Now, if I get into the weeds with these prospects, on behalf of my clients, and start answering questions about what my client does, and how they do it, and how long they’ve been doing it, I’m going to stub my toe because my clients know their products and services a lot better than I do. My job is to connect the prospect to the client for that meaningful conversation. And that’s what people in business development roles need to do, so the prospect doesn’t say, “Okay, great, thanks for your time, no need to talk to a rep,” and then take that information and make decisions on their own. That’s not what we want. We are selling the appointment; we’re not selling the products and services.
David: What are your tips to improve that success rate in getting that appointment?
Chad: The response time is critical. You need to have zero call reluctance and get that interested party on the phone. You have to have a strong mindset and attitude, because people are going to want to hear all about the products and services on that call. So, you have to have a clear goal-oriented approach to responding to these inbound leads. A great idea is to do a minute of research. You have the name of the person who inquired. You more than likely have their business company name. Take a minute to look at LinkedIn, Google them, and find out some fun facts about them. Things like: where they went to school, where their hometown is, whatever the case may be. You want to find something that’s going to break the ice a little bit.
It’s a good idea to set up expectations for the phone call as well. Leading the conversation is key as well from the get-go. You don’t want to reach back out to them, or contact an inbound lead saying, “Okay, this is Chad Cuttino, thanks for contacting us, what can I do for you?”
It’s important to set up some parameters for the phone call. It could be something upfront like, “Hello, this is Chad Cuttino, thank you so much for inquiring to our business.” And then you can share a little bit of a fun fact if you’ve done your research there to break the ice and build some rapport and say, “Hey, listen, thanks for inquiring. I’d like to learn a little bit more why you approached us? Can you share with me, maybe one or two reasons why you reached out to us?” Let them start talking. The goal here is to let them talk 70% of the time and we’re talking only 30% of the time. That’s kind of an old adage, but it’s so true.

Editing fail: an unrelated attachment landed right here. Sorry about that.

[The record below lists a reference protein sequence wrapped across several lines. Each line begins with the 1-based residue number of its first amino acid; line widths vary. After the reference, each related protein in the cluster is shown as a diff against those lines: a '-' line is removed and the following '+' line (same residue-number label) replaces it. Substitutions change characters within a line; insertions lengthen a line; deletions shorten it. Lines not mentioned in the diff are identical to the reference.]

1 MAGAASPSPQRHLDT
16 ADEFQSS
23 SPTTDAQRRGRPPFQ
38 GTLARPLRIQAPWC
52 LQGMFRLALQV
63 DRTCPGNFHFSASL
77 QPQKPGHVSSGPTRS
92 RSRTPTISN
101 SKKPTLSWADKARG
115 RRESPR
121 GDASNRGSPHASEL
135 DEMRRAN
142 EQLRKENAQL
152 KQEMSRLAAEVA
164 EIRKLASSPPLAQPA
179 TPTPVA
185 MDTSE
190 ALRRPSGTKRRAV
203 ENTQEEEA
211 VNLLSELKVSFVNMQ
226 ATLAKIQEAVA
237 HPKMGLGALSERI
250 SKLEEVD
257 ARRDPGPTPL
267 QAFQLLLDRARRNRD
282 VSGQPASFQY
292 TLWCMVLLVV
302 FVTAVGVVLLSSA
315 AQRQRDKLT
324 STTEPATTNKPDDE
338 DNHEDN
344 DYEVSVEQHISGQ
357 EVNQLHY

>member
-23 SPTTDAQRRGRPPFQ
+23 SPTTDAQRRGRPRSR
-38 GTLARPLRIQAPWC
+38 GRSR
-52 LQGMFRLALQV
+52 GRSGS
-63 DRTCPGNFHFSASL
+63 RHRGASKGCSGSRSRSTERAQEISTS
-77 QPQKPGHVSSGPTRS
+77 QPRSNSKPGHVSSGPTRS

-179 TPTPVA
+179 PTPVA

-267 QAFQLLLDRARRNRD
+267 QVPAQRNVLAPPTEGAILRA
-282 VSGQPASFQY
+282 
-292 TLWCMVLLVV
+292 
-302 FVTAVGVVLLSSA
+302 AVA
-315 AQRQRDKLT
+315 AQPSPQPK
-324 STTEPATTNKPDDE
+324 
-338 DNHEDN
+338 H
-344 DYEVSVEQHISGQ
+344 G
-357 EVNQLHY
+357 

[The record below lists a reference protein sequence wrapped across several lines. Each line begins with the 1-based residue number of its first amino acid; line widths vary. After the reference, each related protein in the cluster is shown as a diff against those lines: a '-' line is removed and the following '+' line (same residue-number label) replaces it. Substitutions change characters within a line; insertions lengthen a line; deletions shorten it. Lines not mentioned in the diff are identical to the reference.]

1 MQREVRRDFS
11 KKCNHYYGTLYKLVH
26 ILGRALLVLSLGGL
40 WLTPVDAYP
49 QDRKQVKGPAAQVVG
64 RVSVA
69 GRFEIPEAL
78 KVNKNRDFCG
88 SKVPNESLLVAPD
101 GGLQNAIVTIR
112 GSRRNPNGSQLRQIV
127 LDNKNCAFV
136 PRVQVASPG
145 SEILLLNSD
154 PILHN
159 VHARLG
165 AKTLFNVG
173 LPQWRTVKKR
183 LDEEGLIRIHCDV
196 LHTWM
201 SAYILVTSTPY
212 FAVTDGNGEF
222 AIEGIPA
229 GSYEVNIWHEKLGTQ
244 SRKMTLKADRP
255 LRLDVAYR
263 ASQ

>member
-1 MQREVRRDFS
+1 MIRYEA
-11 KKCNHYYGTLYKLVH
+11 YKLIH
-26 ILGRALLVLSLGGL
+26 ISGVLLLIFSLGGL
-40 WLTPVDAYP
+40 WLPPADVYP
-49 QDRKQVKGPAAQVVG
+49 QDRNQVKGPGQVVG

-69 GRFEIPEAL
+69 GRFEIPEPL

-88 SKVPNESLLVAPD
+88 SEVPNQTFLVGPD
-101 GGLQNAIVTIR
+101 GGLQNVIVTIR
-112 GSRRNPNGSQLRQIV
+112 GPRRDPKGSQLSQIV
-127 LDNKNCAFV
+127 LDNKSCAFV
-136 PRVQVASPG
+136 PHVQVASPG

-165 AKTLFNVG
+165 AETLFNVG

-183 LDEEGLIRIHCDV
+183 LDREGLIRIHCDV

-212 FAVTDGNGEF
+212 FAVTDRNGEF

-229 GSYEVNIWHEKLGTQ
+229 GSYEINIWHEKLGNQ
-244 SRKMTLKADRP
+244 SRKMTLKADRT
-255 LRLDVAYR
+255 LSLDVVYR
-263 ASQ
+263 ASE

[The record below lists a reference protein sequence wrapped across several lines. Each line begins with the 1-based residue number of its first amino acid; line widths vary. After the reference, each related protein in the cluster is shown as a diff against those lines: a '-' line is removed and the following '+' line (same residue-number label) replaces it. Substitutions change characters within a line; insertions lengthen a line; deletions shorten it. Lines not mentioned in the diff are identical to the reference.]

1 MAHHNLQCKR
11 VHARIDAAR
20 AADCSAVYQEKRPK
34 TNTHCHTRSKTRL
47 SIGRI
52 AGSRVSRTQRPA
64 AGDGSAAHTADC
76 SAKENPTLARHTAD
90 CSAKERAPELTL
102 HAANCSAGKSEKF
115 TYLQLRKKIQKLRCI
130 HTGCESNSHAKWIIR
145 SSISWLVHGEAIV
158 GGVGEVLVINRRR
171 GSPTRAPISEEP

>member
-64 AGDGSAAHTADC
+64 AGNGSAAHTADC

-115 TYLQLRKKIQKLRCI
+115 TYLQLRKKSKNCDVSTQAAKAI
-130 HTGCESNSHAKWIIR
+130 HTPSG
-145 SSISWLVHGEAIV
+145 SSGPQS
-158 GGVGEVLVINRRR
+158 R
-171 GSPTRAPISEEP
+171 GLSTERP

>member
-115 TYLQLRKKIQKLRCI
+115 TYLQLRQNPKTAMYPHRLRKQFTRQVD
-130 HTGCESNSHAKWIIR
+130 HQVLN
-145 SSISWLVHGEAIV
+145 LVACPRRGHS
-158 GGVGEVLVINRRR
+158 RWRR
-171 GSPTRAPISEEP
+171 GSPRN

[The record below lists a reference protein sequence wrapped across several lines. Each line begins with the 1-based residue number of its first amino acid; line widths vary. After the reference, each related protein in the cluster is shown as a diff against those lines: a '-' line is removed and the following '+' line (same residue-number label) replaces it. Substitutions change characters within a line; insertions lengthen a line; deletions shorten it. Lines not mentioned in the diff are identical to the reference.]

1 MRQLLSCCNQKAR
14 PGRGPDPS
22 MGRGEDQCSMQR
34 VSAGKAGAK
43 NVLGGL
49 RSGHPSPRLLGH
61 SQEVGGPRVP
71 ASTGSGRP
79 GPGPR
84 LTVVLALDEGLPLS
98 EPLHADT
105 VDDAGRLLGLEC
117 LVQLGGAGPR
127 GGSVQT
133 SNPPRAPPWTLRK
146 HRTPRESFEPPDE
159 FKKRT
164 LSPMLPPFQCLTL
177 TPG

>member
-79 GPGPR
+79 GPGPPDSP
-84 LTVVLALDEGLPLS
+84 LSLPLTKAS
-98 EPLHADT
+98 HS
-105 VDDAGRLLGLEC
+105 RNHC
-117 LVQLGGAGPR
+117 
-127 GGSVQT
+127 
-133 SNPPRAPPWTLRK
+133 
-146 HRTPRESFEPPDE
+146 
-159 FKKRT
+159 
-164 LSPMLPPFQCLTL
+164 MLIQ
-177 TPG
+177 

David: Thank you, Chad, you’ve been really helpful. Can you tell us about what your company does?
Chad: I’m the president of Piedmont Prospecting. We typically work with small business owners and small sales teams across the country. We are a supplemental business development firm. That means we support our clients’ business development efforts by reaching out to their prospective customers. We can share their story, update contact information, and (if it makes sense) arrange meaningful meetings. Piedmont Prospecting is not a telemarketing or telesales company. We intend to arrange pre-qualified meetings for our clients and to represent their company respectfully.
David: I’m sure a lot of companies could benefit from your services.